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Answers To Curing Anhedonia/numbness/apathy, No. 1


itstrevor

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Fasting Therapy

I was reading this thread since I sometimes have degrees of apathy and lack of emotional responsiveness I think but I can see that I am just in the normal range. There is schizophrenia in the family so I have done much reading around that topic and incidentally as I am a once-keen yoga fan as well, for many years read a lot around that. In both areas of interest I have seen "evidence" of the effectiveness of fasting therapies essentially "re-booting " the body to a better state in mental illness and also problems of lesser emotional nature and indeed physical problems too. It may therefore be of interest here. The articles I read are available on www.yogamag.net archives and also on the Journal of Orthomolecular Medicine archives. NB all fasts of longer than 2/3 days should be medically supervised.

I personally found an old book by Marion Milner "A Life of my Own" very helpful somehow. She undertook a 7 year personal study of what kinds of experience made her happy in order to a)record those daily moments in words that were particularly happy and b)discover rules about the conditions in which happiness occurred. She wanted to "drink life to the dregs and plumb human experience/discover the best way to live ". I was so impressed by the library book I made a long handwritten note of the main points running to 7 A4 pages to keep by me...this was after a very stressfull episode in life full of major changes. Occasionally I use one or two of her techniques which she discovered during the course of her study.

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Another aspect of anhedonia I find particularly troubling is the prior lack of reward for getting anything accomplished. I often feel malaise as though I am ill and almost to the point of having minor CFS. However, when I have to do something strenuous, I have plenty of 'physical' stamina to do it, but then feel no reward, and the attending feeling of how much else I have to do. This leads to a cascade of emotional rebellion to doing anything - since everything feels futile. It's like trying to drive with your brakes on.

Interesting on the fasting. Perhaps the sensory deprivation helps regulate the neurotransmitters allowing them to be more receptive - as Trevor has touched on.

Edited by stillkickin
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Taking a look at the test results from nighthawk I do see the vitamin D deficiency that was noted with me as well. Cortisol is produced with stress (glucocorticoids), so that is not surprising, and actually there has been a lot of work recently showing the link between cortisol/glucocorticoids and the stress/anhedonic/anxiety response. Prolactin is supposed to have anti-libidinal effects, though I am not entirely sure of it's role in this whole web of interacting systems, but I believe it may have something to do with turning off certain reward circuitry to allow for maintenance, though I cannot say for sure.

The key is really to realize that ultimately the anhedonia is a natural response that the brain undergoes to deprive the senses; regulating neurotransmitter systems to become more or less receptive through turning them off for a while. This is one reason that I believe that vitamin D levels are often low in those with this anhedonic syndrome - calcium ion potentials increase firing and when the brain needs to turn off, it would make sense for the body to lower vitamin D because of vitamin D's pivotal role in calcium absorption.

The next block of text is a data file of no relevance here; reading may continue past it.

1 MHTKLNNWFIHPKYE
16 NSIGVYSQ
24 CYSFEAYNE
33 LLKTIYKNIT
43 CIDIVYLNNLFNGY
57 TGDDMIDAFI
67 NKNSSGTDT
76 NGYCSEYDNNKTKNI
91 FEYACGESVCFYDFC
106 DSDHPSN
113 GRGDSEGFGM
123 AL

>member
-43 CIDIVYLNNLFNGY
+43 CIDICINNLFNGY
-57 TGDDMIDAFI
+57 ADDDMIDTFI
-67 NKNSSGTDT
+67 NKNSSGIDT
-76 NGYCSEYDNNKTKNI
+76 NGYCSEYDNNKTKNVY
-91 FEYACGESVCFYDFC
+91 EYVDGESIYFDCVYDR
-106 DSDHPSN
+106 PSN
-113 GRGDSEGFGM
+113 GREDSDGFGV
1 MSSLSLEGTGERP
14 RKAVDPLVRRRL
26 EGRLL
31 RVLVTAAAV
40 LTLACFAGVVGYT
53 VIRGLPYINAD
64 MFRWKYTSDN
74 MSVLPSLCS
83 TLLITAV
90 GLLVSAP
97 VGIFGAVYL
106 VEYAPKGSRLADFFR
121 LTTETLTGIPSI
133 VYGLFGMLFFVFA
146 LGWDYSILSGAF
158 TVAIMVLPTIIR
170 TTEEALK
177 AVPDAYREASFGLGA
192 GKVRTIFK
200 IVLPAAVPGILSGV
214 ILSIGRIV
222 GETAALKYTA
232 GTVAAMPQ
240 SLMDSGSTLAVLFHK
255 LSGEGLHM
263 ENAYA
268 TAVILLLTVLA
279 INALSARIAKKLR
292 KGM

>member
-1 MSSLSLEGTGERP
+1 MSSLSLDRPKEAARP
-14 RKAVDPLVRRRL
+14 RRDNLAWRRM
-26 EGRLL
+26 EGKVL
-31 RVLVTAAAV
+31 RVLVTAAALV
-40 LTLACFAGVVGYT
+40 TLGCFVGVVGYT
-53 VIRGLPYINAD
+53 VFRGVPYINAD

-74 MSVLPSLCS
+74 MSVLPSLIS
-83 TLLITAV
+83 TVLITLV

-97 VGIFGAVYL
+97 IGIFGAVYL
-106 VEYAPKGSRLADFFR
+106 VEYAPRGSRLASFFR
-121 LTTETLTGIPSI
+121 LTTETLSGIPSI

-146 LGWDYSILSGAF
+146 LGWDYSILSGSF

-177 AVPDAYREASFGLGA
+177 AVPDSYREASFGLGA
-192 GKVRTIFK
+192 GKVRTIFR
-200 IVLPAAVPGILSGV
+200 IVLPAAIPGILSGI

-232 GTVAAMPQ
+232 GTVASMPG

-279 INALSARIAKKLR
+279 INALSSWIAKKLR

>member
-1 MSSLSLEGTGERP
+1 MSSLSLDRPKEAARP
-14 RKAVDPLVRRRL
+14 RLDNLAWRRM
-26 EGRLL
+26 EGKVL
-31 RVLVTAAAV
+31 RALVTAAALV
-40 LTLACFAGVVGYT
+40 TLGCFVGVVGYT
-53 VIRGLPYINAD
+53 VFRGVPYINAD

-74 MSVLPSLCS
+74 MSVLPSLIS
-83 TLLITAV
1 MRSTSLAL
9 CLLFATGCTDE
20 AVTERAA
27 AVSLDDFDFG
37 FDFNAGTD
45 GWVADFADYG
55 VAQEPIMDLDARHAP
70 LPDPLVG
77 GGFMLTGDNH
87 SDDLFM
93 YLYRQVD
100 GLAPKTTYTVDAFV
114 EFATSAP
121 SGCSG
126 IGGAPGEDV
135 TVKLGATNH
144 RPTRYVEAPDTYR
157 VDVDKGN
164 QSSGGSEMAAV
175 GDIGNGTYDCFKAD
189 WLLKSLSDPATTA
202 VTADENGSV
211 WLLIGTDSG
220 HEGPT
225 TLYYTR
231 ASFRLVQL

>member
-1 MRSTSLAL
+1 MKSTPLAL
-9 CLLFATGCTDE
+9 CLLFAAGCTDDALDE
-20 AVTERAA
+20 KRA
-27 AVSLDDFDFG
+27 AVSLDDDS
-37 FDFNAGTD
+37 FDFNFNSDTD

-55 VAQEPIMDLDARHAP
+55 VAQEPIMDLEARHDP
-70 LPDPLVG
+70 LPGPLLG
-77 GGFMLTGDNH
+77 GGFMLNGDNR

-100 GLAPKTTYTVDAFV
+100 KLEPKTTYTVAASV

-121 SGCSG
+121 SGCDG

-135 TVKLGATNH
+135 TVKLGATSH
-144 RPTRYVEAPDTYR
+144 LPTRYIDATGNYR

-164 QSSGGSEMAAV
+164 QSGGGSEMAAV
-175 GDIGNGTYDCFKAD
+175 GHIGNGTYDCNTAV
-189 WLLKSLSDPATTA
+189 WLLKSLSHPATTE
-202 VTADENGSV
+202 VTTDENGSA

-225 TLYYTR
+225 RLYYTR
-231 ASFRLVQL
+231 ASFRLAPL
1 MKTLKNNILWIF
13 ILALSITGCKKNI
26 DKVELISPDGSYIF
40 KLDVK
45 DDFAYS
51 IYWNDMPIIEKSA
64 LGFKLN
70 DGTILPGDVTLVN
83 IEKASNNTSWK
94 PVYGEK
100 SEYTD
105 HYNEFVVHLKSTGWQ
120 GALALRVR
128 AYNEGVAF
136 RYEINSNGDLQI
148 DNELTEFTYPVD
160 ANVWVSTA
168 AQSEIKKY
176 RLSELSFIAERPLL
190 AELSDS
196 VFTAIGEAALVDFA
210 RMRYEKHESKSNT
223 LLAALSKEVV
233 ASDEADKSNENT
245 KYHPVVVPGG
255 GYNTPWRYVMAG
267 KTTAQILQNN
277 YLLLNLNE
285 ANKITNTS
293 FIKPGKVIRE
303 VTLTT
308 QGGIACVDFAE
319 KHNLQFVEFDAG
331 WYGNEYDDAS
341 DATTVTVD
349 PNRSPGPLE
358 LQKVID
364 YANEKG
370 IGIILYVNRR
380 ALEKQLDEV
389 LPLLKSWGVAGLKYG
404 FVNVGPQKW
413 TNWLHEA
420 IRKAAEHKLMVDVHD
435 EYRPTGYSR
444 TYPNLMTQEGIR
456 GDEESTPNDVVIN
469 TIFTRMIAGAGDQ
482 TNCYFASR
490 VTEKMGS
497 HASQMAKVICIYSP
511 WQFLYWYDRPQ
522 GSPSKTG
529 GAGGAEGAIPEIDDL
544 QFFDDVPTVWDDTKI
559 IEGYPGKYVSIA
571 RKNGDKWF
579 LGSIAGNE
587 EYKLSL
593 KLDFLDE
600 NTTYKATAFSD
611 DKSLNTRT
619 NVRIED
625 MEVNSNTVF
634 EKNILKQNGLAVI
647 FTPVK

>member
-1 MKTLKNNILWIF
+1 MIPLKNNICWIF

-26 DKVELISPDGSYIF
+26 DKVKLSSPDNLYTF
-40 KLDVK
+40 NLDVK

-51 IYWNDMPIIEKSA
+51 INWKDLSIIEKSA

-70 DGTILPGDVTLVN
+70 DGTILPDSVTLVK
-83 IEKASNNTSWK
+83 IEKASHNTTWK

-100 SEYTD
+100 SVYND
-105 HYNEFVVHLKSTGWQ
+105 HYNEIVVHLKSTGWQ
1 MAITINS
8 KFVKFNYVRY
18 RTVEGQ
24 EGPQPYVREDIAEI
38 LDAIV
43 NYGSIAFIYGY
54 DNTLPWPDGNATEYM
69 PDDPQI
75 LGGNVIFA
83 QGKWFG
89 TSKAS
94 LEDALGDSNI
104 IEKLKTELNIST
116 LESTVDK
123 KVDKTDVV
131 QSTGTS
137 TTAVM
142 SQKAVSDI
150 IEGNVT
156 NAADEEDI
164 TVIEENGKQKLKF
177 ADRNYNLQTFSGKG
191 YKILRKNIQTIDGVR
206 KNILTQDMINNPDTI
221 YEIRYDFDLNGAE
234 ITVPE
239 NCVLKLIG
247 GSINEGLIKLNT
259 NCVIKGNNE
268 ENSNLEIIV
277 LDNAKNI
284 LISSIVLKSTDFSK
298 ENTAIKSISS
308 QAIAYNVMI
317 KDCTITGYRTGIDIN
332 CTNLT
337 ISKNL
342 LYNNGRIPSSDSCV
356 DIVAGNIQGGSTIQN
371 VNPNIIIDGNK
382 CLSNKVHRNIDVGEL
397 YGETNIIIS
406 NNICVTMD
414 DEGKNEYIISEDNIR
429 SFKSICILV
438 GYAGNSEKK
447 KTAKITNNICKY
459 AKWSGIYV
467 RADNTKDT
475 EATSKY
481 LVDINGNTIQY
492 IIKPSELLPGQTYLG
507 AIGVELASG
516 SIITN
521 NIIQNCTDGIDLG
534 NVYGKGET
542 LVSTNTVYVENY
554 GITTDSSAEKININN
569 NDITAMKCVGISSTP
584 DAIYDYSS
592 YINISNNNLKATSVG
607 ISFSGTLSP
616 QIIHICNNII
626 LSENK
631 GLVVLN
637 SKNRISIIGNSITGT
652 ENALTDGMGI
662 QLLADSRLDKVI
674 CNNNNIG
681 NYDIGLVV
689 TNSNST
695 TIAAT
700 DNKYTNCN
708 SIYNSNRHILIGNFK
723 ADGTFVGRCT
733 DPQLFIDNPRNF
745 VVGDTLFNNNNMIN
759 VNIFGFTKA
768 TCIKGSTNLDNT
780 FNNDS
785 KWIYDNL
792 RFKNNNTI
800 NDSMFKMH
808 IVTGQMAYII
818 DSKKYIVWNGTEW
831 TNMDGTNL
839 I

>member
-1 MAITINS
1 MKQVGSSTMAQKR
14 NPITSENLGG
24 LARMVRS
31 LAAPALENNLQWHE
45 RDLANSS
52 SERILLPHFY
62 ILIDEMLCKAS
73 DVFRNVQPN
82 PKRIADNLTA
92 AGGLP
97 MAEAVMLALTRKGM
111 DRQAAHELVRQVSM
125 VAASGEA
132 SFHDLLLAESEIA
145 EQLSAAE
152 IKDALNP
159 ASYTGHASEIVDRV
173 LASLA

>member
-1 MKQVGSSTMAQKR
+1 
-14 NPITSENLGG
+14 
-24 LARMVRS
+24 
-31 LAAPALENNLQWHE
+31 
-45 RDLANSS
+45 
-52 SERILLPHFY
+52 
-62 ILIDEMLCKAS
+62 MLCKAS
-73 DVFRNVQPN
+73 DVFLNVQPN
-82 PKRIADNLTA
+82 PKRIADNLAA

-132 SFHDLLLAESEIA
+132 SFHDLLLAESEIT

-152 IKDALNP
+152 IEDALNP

Resentment or rebellion against the symptoms really just prolongs recovery. It sucks, but all you have to do is keep moving through them and try to get your mind on something else and to treat it sort of like a bad acid trip or something, knowing it will eventually end. For me, not knowing that it would end caused me to resent the symptoms and drove me crazy with the prospect that I would never feel right again. Avoid looking too much into anecdotal reports because many people will post about their symptoms that seemingly never end when they are in reality still taking some sort of psychotropic, are under unreasonable stress (such as a death in the family, toxic relationships, and so on) and have a great deal of self-doubt that may perpetuate anxiety spikes and symptoms.

Looking into recovery stories as well as scientific journal articles showing recovery of all of the systems of the brain after drug-induced or stress-induced trauma gave me the hope and self-empowerment I needed to move on from the self-doubt and put away the specter of permanence once and for all. This will not work for everyone, so everyone has to find their own way of moving forward.

It would be interesting to hear if other people with this syndrome are found to have low vitamin D levels

Edited by itstrevor
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I'm also well past deluding myself that this problem will ever go away on it's own, and even doubt it will ever improve in a marked way, in spite of many conventional and out-of-the box attempts at treatment; it's as though the anhedonia, blunted emotions, and apathy have taken root in my brain and personal experience in such a way that this is a life sentence. I think when you just let go and abandon the prospect of "getting better," and embrace the apathy and numbness that is your current reality, it's a lot less work, futility, and negative conditioning to acheive the exact same end.

First off, I am a compassionate and caring person and I would have compassion and such towards depressed people despite knowing that they are inferior biological robots. I feel that not only are others robots, but I am also a robot in a sense as well and I wish to discuss this with people who are supportive and such who might be able to try and convince me otherwise to at least try and make me feel less angry/depressed about myself and such.